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Pearl Maree's story

Pearl was born as a result of her mother being raped by a group of men in the north of Western Australia in the early 1940s. At birth, Pearl was relinquished by her mother, and grew up in a girls’ orphanage run by the Sisters of Mercy, a place she described as ‘a hellhole’. She still had ‘scars all over my body as to what these people did to me’.

‘I spent 18 years there … I served the sentence of a pack rape. I got 18 years. Where’s my justice?’

At the age of six, Pearl stayed for a short while with a foster family. She attended the local government primary school and during this time she was sexually abused by the school gardener.

When she later accessed her welfare file, Pearl read notes describing a change in her behaviour on dates corresponding with the abuse.

‘I’ve never been able to talk about it, because in the papers – in the community welfare papers – they stated that I was all right. I was a real good behaved kid at school and that, and then all of a sudden I was a child that was wetting herself, that was destructive, and I just couldn’t believe this. Nobody asked.’

For many years, Pearl was given the task of looking after babies and toddlers in the orphanage. The nuns’ violence included regular ‘floggings’ and Pearl once had ‘all the hair pulled out on one side’ of her head. ‘If you cried, you got your face slapped.’

Pearl recalled a day when ‘one of the nuns lost her cool’.

‘She lost her cool with this baby who would have been about five, six months old and she threw him in the cot and when the baby was found dead, the police came but we were warned before the police come: “You know what to say, because you know what’s going to happen if you don’t”.’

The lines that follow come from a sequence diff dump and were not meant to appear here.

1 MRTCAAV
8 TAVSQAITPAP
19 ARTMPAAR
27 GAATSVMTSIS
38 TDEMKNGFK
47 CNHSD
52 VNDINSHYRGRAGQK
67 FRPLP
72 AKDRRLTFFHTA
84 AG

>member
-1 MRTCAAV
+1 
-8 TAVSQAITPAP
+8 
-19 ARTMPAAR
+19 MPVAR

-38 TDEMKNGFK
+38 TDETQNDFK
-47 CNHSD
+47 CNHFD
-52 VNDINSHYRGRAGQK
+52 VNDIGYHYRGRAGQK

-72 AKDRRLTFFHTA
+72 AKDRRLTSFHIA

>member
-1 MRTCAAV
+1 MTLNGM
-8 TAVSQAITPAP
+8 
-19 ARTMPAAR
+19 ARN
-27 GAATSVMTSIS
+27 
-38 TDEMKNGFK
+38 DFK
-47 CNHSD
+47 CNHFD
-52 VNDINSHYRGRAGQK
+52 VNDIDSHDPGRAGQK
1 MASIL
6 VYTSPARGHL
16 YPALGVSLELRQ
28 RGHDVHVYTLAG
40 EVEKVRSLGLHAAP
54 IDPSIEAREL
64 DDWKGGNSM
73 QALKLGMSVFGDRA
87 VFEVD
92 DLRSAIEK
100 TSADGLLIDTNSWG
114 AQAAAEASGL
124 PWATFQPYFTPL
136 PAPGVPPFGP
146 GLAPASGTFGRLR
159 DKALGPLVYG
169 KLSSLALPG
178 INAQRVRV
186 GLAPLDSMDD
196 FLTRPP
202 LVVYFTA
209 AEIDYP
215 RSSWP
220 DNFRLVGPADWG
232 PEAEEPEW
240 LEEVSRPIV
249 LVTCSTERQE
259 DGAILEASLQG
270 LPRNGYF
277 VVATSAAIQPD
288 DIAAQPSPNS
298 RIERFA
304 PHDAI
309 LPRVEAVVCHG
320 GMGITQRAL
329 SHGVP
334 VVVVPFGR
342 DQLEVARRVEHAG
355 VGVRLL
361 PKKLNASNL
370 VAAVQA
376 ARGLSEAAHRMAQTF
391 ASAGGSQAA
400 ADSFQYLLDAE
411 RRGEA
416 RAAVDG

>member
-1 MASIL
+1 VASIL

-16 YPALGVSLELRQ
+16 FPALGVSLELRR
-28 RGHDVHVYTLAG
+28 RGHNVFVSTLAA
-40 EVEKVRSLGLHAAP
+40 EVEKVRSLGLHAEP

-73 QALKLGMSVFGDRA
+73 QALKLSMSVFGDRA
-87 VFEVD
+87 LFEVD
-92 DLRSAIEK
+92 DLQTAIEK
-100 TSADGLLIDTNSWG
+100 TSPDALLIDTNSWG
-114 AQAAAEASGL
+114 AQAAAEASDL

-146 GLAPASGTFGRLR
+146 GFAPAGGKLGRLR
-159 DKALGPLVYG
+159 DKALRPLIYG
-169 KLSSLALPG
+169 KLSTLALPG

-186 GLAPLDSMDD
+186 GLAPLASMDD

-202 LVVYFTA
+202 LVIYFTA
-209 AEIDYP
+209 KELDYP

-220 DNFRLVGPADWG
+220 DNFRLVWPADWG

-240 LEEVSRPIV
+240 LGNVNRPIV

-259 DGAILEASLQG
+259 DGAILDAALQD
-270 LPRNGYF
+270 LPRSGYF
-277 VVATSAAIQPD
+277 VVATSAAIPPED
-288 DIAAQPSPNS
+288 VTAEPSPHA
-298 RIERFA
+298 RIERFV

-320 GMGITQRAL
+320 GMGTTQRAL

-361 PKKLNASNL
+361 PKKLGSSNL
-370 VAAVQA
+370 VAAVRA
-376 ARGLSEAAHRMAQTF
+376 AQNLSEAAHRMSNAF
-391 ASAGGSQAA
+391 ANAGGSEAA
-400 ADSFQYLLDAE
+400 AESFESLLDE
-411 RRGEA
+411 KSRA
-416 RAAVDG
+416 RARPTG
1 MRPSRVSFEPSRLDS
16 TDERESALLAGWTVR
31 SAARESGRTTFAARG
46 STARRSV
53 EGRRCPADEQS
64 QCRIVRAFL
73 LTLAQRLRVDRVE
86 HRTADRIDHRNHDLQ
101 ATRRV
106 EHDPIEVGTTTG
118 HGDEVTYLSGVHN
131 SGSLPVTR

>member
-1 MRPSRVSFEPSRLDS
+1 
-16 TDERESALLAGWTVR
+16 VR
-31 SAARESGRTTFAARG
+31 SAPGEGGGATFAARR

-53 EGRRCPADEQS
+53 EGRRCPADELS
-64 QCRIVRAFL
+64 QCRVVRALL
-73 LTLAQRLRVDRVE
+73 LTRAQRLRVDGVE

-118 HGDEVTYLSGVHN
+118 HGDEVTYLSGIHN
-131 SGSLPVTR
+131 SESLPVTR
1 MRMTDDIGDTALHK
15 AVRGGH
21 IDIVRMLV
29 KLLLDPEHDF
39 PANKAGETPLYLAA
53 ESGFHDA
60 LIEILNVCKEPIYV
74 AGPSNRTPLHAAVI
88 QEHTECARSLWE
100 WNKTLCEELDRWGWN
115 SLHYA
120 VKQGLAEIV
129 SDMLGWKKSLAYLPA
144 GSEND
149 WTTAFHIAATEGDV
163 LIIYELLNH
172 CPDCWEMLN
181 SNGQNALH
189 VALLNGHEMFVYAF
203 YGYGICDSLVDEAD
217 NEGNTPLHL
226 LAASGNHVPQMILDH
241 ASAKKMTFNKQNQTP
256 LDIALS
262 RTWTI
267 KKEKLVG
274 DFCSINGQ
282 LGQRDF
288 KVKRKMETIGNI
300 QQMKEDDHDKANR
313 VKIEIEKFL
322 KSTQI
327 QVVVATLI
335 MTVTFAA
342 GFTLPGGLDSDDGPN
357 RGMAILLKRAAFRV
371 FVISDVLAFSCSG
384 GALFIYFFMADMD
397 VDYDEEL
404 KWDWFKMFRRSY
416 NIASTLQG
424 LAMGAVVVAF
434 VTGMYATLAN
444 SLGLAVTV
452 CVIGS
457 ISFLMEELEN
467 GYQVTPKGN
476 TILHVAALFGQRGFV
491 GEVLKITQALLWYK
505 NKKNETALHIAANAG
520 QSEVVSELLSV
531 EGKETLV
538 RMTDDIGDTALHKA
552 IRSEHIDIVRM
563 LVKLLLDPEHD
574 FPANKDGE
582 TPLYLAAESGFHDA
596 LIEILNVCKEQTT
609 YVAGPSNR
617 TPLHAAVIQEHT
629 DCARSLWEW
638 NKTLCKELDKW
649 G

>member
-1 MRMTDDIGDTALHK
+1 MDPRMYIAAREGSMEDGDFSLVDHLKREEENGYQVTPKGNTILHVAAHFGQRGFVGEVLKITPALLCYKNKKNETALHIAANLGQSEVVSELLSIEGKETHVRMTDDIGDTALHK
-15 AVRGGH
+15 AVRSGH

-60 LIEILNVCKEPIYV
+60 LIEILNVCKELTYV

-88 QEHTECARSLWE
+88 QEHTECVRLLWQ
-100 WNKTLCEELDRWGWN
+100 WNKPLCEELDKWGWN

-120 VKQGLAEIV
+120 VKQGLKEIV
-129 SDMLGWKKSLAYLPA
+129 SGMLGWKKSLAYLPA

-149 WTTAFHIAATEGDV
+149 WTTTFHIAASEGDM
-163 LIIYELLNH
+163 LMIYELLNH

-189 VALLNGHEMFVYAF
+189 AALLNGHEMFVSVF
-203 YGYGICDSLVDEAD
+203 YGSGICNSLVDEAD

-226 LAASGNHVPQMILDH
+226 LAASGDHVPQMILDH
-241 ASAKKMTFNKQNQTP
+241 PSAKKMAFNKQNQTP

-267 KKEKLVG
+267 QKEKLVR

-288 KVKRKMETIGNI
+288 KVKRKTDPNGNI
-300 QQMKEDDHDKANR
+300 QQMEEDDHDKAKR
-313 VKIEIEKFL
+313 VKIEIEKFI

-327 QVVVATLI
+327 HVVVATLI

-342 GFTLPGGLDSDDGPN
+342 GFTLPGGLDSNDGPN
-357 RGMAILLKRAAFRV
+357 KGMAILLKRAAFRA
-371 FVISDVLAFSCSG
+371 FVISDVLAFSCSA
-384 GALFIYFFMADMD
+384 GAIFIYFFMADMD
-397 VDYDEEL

‘I just don’t understand why these people got away with what they did’, Pearl said.

When welfare workers came to the orphanage, nuns made excuses for children’s bruises and injuries and no further questions were ever asked.

When she left the orphanage, Pearl had ‘no one to talk to’ and had ‘never boiled water’. As she struggled to cope, she had several admissions to hospital and found staff often didn’t understand her difficulties.

She ‘married a psychopath’ but managed to eventually get herself and her daughter away and build another life, eventually finding ‘peace with myself’.

As an adult, Pearl found out that she had siblings and while she kept in contact with one brother, the others didn’t want to know her. When she found out her mother was dying, Pearl wanted to visit and ‘hold her hand and say, “Don’t worry about it, it’s fine”’, but her sister wouldn’t let her.

In the early 2000s, Pearl participated in the Western Australia Inquiry into Children in Institutional Care, and described herself as ‘a different person’ afterwards.

‘It made a hell of a difference’ to talk for the first time about her experiences in the orphanage. She also participated in the WA redress scheme, something she found ‘very helpful’.

‘Redress, to me, acknowledged that something had happened’, she said. ‘That was very, very important. With me, I found redress understanding. I found the communication was very good.’

She’d also supported others who’d been in institutional care. ‘I feel that it’s great to be able to help people that cannot talk for themselves. I mean, I’ve got the biggest mouth where child abuse is concerned. When you go through it, you know.’

Pearl told the Commissioner, ‘I never cry about the orphanage now. I would have loved to have got some help when I was younger, especially when [my daughter] was younger. That was trying.’

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